The Building Of India's M&S Brand
Ideally, under precarious circumstances, we could be discussing Marks & Spencer whilst referring to M&S: but in the context of India, it would be perhaps both timely and wise, to study the influence and writ of Brand Modi and Brand Shah: and of course the reference here is to Prime Minister Narendra Modi and the Home Minister Amit Shah.
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Never before in the history of India, other than the Nehru-Patel duopoly, have we seen a political partnership of the kind we are seeing in Modi-Shah. A partnership that is strategic; firm and clear in what it wants to achieve. The fact that both men care very little to offer explanations to various cabals makes them even more appealing. And obviously, more feared. But then this is the new norm of political strong men across the world. They need to (and eventually do) drive both fear and avowed loyalty and its almost as it they whilst striving to unite, often polarise like never before. A fortnight ago, the Government pushed through legislation which obliterated a holy cow like Article 370: since 1950, no one wanted to rock this boat but Modi-Shah did. They did it because they could and that is the first trait of the M&S brand: they are convinced of what needs to be done and they set out to do it. You may disagree with the idea or the implementation but you cant fault them for being decisive. Decisiveness is a trait loved by the people in their leaders. This will work brilliantly for M&S.
In order to understand the workings of these two gentlemen, you must also take into account a historical context: they were both pushed against the wall, together, whilst in Gujarat. They were, certainly to themselves and their supporters targets of abuse and hatred whilst no court of law in the land had actually indicted them. Their vilification by the outside world brought them together: in many ways they took refuge in their isolation as also in their troubles: which is why when Modi ran for Prime Ministership, he leaned on Amit Shah to deliver not just the party but equally the elections, which Amit Shah did with aplomb. Which is their second virtue: both these men had had a track record of delivering on what they promise. Delivering on a promise is a critical trait for any successful brand: and I have always maintained that consumers don’t buy the brand: they inherently buy the benefits.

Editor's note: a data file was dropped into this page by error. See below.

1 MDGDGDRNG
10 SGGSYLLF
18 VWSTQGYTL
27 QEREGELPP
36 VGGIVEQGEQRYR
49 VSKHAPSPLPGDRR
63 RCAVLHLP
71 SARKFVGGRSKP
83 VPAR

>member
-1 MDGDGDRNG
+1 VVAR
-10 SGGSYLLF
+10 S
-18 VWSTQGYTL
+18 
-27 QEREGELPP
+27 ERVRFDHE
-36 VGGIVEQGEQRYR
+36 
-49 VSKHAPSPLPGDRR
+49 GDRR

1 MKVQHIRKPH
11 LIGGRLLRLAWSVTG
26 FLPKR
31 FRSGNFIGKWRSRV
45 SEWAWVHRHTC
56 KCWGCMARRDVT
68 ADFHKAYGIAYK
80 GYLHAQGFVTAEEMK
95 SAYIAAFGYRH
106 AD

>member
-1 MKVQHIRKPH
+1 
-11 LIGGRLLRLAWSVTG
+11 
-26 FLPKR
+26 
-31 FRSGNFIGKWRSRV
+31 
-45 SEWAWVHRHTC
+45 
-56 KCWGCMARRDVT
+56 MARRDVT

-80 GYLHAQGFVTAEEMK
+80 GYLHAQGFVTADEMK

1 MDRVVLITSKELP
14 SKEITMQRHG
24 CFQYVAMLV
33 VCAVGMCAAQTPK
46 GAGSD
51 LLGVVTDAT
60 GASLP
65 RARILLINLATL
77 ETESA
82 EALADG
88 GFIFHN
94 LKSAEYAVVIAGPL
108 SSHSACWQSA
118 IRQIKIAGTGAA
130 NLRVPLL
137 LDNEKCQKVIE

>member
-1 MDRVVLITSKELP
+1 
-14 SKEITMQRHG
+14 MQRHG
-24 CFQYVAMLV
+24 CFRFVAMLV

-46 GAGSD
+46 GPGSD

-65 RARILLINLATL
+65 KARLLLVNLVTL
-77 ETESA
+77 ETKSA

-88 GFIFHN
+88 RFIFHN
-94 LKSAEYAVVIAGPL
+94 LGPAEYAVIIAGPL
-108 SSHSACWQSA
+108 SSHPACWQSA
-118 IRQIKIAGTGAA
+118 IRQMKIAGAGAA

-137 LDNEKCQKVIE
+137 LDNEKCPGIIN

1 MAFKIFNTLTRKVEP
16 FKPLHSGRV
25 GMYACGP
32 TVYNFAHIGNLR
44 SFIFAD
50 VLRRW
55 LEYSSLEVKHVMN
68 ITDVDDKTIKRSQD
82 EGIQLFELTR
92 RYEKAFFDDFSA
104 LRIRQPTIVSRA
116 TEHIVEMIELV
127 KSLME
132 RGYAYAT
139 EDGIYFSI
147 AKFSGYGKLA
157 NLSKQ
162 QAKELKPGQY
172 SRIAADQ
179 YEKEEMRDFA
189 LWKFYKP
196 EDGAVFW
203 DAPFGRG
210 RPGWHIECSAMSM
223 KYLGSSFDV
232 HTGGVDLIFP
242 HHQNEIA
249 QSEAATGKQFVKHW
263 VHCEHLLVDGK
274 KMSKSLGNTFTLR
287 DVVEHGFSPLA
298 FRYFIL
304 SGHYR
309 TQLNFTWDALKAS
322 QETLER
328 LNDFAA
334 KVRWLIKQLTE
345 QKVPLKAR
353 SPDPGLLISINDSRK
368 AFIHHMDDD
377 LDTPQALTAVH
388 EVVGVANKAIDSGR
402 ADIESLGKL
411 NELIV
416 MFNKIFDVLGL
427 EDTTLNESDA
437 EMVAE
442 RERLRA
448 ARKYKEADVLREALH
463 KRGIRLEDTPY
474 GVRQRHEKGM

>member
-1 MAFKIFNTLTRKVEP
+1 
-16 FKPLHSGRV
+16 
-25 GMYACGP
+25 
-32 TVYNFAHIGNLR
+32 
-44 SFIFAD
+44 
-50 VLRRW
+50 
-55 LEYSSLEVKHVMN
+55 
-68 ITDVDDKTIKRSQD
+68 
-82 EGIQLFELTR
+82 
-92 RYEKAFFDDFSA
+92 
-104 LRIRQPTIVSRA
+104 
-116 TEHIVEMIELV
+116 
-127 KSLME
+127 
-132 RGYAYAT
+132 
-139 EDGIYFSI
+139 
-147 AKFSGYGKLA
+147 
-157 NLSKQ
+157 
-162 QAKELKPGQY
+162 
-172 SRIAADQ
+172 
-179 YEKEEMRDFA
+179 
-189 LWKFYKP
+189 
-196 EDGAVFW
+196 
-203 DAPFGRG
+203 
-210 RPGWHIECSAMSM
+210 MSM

Many people took umbrage at the comments that Narendra Modi first made when he took over. One was related to corruption whist the other was a swipe at the prevailing Lutyens Culture. Amit Shah in his response to queries in Parliament on Article 370 adopted a similar approach: while defending the Government’s decision to abolish Article 370, he also made it abundantly clear that this was a legacy issue for the Congress and that they in the BJP were merely correcting an enduring historical wrong. Thus what we’ve seen in almost everything that Modi-Shah have done, is to disrupt the status quo. To use surprise as a lethal weapon but with effectiveness and stealth. Disruption is a tremendous tool employed by great brands to draw both consumers as also shift the battleground qua competition.
Political strategy is like a game of chess. You always plan the moves but never make them known. It’s not about arriving for the game and then planning your moves. What the Modi-Shah duo have mastered, over the years, is a sense of discretion. Discretion in a country like India is both potent and necessary because given the leakages, many of the best laid plans can come asunder. They used discretion in almost every major policy initiative: be it demonetization; the surgical strike or more recently Kashmir. Discretion amongst brands leaves competition second-guessing, which again, is both a unique and profitable trait of successful brands. Akin to a brand launch.
In sum, India is now seeing a new political idiom and not just a new political force. The tone and manner of this brand duopoly is different from any other that we’ve seen in the last hundred years, I would wager. It is about firmness and focus and built on the 4 Ds.
Decisiveness. Delivery. Disruption. Discretion.
And now compare it to the competitive political brands we have in India and you will see why they are wallowing in the kind of misery that they are.
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